Today I will explain absolutely everything about humidity like the importance of humidity for plants and what happens when it’s high or low.
This is one of the variables that most confuses us when it comes to caring for indoor plants is humidity because although we can feel it, we cannot see it, which makes it a bit difficult to understand and control; as opposed to factors such as watering or lighting.
What is humidity?
Humidity is the amount of moisture in the air. This amount of steam depends on many factors, such as if it has rained recently, if you are near the sea or a lake, if there are many plants outside and even the temperature of the air.
If the air is very cold, it has little water vapor because it saturates quickly and turns it back into liquid; that’s why when you breathe in winter you see smoke coming out of your mouth or nose. When the air is very hot, it can hold more water vapor and prevent it from turning liquid. This is why when you hang wet clothes on sunny days and with some wind, they dry very quickly but if it is cold or cloudy, the clothes take longer to dry or they do not dry out.
How Can You Measure The Humidity In Your Home
You can measure the humidity with a simple and cheap hygrometer that expresses the humidity in a percentage. For example, the ideal humidity in your home is between 50 and 60%. If you turn on the heating in winter, the humidity drops much lower, sometimes as low as 20%. And in the jungle, it can be between 60 and 90%!
Importance of Humidity for Plants
Plants are living beings that have processes that allow them to regulate themselves. Just as humans sweat through their pores in hot weather to regulate their temperature, plants evaporate water through their stomata to cool themselves and get rid of waste. This process is directly affected by temperature and humidity since the efficiency of water evaporation depends on the balance of these.
Too low humidity causes dry brown edges along with the leaf, limp or curling leaves and a pathetic plant. Plants with large flexible leaves are especially sensitive to this. Think for example of the Calathea or Alocasia.
This is because the leaf evaporates more moisture when there is little moisture in the air. The roots cannot supply it fast enough, causing the leaf to dry out. Don’t have a hygrometer? Then you can often see from your plants that there is too little moisture in the air; the brown edges are a good indication. Or if you suffer from a dry nose or sore throat in the winter in your home, that is also a clear sign.
What Happens When Humidity is High
If the humidity is high but it is cold, the plants will not be able to eliminate the water vapor. As this water vapor is concentrated in the plant, the roots stop absorbing water and nutrients because they no longer have space to do so. Something similar to what happens with wet clothes in the example: the air is saturated, so it cannot hold any more water vapor and the clothes do not dry.
What Happens When Humidity is Low
If there is little environmental humidity but the temperature is very warm, the plants will evaporate too much water; they will be like wet clothes that dry in no time. This will cause them to absorb more water through the roots to compensate for this loss, but by absorbing more water, they consume more nutrients. Excess nutrients will cause the tips of the leaves to burn, in addition to wilting the flowers and leaves. That is why the solution to low humidity can never be to water more because too humid soil not only offers an excess of nutrients but is the perfect space for the growth of fungi, mold, attracts pests and can cause rotting of the root.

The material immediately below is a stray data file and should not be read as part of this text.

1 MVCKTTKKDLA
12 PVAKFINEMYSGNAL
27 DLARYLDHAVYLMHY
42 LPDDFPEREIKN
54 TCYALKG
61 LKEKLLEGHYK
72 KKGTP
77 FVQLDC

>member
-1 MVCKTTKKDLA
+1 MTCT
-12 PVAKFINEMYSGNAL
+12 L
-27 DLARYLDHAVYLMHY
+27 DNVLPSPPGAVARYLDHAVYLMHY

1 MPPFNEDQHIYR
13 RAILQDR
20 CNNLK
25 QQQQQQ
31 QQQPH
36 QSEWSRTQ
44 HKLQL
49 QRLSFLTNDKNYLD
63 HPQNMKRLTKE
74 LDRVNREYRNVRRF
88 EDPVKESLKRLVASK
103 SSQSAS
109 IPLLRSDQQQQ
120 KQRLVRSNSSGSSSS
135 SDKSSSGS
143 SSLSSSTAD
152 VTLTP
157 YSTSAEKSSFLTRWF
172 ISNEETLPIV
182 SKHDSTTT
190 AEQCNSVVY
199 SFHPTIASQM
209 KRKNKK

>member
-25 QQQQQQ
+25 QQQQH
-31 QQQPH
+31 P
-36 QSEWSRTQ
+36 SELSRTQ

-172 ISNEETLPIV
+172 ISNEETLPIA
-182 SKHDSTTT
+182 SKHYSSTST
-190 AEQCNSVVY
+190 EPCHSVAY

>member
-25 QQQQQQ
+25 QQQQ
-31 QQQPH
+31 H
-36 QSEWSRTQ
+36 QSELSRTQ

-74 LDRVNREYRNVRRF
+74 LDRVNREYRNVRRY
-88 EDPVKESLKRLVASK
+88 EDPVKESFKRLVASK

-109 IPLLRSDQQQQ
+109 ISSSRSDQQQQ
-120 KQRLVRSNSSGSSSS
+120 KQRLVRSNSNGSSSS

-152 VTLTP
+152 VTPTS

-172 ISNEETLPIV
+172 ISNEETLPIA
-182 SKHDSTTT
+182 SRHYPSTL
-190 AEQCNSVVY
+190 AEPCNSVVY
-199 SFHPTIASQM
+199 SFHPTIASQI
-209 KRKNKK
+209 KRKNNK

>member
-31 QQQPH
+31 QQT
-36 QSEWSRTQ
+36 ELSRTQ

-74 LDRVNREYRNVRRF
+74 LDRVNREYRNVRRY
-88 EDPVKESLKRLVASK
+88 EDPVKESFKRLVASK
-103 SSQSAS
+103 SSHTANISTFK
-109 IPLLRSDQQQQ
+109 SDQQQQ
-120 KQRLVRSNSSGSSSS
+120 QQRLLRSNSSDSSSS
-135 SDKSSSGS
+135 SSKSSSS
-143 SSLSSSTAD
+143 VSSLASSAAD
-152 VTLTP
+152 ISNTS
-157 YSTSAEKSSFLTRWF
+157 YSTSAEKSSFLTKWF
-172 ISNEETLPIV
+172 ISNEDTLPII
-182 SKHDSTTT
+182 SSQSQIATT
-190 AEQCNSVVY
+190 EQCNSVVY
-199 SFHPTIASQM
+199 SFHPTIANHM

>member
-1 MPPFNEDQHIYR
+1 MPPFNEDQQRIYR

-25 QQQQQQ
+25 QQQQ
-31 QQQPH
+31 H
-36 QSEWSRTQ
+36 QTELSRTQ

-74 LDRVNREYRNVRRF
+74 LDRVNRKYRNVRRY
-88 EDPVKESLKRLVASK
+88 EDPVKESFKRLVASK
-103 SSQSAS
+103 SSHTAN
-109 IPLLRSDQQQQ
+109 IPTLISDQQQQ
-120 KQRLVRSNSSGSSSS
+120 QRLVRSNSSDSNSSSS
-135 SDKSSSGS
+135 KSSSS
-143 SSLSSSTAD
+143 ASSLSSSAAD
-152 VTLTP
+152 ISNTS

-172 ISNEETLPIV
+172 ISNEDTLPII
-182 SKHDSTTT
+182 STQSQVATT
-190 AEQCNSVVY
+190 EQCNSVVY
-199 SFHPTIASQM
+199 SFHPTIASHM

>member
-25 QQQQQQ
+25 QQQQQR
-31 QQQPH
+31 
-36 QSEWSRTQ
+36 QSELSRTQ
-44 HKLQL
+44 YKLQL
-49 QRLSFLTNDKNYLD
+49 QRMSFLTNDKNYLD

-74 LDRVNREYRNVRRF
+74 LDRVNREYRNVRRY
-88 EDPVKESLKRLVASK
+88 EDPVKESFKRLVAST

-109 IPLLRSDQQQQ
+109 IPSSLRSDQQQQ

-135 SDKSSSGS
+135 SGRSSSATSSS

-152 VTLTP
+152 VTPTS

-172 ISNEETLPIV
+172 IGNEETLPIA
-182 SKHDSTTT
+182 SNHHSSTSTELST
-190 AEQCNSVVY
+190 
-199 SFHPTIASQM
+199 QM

But this is not the only problem. Photosynthesis, that process by which the plant processes its own food, stops when the plant is in an environment that is too dry. When there is little humidity, the plant closes the stomata because it loses too much water. And if you close the stomata, there is no absorption of CO2 and without CO2, there is no photosynthesis.
As if that were not enough, when the stomata are closed, excess heat does not escape from the plant, so its temperature rises and causes heat damage. This is evidenced when the plant turns yellow. This is a defence mechanism, in which the plant stops supplying the chlorophyll in the leaf because it can no longer do so due to the immense energy cost. The next step is the burned leaves, irreversibly damaged.
FAQ’s Related to Humidity for Indoor Plants
How to Increase Humidity for Indoor Plants
Here are a few ways you can use to increase the humidity for your lovely indoor plants:
*You can group your plants to create a microclimate.
*Mist your houseplants.
*Use a Humidifier.
*Put houseplants in your bathroom.
*Use A pebble tray
*Give them a bath or shower
Read this article on how to increase humidity for your indoor plants.
How to Decrease Humidity for Indoor Plants
Here are a few ways you can use to decrease the humidity for your indoor plants:
*You can ventilate the space.
*Water the plants very carefully. Avoid excess water.
*Move your plants to a drier location.
*Get a dehumidifier.
What is a good humidity level for indoor plants?
Many of our indoor plants originate from the tropical zone, so moisture in the air is vital to keep plants lush and healthy. The ideal humidity for most tropical indoor plants at 50-60% humidity. Cacti and Succulents originated from dry, desert locations. So they can survive in a low humidity environment.
What humidity is too high for plants?
Some indoor plants do best at a relative humidity of 60 to 80 per cent, a level that is often difficult to maintain in our home. But we do not recommend increasing humidity above 80%.